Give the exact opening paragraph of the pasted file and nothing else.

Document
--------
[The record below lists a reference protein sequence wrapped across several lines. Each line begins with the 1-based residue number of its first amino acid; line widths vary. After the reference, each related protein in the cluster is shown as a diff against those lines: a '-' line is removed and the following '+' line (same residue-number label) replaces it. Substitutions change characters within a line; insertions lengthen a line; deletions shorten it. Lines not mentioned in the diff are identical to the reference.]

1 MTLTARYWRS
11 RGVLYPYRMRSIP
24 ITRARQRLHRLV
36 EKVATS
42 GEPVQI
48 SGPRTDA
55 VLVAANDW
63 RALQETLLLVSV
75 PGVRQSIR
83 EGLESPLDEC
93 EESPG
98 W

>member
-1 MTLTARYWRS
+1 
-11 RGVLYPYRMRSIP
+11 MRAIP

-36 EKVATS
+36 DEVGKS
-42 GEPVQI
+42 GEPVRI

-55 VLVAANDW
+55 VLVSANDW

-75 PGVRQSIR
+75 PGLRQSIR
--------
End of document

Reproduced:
[The record below lists a reference protein sequence wrapped across several lines. Each line begins with the 1-based residue number of its first amino acid; line widths vary. After the reference, each related protein in the cluster is shown as a diff against those lines: a '-' line is removed and the following '+' line (same residue-number label) replaces it. Substitutions change characters within a line; insertions lengthen a line; deletions shorten it. Lines not mentioned in the diff are identical to the reference.]